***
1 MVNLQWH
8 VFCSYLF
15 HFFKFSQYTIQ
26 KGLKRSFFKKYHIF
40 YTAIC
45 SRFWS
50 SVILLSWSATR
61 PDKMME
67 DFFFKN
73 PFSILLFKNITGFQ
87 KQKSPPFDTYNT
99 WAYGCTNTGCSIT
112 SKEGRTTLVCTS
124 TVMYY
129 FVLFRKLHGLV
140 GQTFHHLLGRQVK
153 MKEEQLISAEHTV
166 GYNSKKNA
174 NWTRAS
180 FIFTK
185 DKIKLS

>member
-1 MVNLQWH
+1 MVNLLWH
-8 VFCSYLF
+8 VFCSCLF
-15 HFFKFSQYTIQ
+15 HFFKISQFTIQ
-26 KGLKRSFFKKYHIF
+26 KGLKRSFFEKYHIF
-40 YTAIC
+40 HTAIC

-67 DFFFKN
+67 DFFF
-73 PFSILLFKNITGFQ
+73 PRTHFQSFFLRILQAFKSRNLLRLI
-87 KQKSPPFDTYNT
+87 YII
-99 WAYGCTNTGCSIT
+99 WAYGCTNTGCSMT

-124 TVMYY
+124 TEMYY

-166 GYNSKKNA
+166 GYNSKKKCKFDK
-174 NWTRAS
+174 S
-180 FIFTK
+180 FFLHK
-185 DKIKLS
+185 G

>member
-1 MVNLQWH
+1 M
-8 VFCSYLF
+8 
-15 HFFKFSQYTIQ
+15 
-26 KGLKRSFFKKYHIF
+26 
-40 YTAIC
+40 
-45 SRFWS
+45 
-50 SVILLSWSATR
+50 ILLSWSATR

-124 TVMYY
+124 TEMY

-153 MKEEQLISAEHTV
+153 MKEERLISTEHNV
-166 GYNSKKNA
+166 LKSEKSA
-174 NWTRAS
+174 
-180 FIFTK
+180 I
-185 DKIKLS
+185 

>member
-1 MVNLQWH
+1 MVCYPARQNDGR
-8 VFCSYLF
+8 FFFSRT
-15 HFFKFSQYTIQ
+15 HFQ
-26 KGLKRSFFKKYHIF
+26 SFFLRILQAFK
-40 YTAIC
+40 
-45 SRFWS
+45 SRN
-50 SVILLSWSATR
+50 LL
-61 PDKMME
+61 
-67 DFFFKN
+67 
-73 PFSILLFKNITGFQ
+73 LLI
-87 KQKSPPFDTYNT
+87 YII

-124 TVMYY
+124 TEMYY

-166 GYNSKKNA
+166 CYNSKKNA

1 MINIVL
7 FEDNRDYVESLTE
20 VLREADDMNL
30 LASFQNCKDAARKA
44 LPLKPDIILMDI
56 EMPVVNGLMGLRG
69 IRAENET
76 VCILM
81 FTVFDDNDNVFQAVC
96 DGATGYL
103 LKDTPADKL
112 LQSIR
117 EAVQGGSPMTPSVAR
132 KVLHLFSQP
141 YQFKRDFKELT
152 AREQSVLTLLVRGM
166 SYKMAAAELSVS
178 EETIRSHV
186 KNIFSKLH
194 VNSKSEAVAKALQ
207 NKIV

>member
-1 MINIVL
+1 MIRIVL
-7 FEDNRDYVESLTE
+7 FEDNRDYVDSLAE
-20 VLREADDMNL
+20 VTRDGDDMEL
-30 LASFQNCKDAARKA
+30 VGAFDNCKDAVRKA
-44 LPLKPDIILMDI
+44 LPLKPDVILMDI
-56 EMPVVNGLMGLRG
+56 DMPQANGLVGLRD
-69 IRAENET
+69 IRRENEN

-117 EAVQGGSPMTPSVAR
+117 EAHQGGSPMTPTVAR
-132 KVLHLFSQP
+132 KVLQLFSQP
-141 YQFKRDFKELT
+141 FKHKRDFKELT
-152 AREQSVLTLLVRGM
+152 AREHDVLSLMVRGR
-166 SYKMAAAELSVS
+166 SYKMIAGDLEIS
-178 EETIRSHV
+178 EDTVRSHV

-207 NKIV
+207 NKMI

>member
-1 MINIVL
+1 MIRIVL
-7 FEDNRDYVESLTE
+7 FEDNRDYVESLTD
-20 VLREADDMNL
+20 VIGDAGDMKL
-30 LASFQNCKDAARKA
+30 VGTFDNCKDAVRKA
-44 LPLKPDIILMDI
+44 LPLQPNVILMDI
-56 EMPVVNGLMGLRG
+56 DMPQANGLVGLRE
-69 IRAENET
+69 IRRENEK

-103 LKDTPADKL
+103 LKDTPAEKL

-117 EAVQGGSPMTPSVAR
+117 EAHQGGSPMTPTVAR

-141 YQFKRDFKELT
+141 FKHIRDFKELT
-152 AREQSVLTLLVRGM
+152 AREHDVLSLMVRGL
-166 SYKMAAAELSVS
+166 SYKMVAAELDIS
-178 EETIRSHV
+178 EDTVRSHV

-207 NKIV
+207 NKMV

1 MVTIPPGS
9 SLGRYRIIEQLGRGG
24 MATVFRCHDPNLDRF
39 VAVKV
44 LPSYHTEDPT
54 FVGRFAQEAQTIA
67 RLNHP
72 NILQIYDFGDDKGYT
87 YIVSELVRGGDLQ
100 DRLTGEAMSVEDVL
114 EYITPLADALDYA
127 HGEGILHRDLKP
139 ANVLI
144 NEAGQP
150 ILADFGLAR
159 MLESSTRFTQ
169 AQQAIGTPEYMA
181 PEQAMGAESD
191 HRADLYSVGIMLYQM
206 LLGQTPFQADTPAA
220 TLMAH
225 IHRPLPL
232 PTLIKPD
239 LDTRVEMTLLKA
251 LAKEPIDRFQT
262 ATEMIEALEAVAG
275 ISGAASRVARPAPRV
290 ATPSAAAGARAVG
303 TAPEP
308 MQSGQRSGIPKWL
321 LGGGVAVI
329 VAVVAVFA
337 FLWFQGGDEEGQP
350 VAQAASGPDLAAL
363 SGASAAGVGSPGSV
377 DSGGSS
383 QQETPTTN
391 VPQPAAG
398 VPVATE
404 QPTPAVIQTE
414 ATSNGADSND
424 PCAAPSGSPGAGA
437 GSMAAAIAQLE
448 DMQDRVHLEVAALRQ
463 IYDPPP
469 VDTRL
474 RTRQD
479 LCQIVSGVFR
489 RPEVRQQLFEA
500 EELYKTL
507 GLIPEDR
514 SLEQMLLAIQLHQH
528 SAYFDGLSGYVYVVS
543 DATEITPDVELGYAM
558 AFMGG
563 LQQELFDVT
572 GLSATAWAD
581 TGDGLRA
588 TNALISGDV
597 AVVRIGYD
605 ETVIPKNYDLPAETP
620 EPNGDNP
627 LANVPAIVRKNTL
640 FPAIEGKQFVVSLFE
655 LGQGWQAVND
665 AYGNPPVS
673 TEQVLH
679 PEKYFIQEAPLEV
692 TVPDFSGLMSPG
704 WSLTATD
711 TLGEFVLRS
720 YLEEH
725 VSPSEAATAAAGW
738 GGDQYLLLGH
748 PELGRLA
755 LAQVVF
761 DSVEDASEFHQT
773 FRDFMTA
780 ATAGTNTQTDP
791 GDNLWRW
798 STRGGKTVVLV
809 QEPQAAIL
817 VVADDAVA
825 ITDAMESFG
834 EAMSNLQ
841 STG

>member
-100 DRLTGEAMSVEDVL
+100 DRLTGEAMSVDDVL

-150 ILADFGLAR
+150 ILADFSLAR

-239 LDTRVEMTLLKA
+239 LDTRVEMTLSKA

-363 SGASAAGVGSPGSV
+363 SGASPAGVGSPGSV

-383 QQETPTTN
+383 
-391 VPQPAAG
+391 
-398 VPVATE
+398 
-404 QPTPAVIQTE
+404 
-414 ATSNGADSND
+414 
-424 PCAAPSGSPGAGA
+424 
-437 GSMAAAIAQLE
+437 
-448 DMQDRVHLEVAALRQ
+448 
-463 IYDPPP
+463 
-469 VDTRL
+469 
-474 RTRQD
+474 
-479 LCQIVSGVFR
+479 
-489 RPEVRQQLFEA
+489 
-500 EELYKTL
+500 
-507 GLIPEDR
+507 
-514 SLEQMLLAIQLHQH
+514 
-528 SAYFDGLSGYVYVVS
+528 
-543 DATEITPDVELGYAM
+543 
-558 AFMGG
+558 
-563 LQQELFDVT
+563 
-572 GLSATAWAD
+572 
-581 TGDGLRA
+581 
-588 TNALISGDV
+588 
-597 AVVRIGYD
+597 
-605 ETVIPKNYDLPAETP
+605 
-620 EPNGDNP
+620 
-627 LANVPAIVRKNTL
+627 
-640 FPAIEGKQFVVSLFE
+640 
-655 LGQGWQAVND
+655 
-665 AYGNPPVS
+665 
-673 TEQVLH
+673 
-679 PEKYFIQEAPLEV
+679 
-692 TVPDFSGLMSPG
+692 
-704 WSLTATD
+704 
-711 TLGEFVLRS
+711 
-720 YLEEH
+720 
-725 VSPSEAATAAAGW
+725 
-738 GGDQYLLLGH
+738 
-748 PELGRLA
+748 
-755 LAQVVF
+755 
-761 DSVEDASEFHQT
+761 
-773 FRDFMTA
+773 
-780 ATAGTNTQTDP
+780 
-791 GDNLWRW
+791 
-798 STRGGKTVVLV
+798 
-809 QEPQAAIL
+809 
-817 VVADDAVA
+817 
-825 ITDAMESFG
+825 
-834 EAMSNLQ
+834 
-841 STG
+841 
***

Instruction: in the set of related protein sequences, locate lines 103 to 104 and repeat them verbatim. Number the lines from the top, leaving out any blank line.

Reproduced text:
-166 GYNSKKNA
+166 CYNSKKNA